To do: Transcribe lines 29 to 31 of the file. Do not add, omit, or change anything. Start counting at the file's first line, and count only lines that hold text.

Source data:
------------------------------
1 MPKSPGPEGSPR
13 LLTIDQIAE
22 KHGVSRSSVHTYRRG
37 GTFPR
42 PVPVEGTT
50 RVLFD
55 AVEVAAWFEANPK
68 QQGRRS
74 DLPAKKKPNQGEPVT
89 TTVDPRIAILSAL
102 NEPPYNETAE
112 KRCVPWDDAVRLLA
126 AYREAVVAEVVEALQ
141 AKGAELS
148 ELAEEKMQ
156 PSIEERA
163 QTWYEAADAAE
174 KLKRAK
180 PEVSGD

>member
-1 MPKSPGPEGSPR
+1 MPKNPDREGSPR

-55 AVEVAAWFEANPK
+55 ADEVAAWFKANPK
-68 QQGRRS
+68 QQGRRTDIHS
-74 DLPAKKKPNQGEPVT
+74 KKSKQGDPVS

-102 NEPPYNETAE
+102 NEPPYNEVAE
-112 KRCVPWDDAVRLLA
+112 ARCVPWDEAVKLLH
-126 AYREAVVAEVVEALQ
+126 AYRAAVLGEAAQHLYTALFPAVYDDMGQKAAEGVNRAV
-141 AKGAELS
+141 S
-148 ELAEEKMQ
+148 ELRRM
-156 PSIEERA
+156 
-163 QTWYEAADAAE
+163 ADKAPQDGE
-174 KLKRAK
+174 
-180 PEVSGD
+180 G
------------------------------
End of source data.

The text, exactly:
-102 NEPPYNETAE
+102 NEPPYNEVAE
-112 KRCVPWDDAVRLLA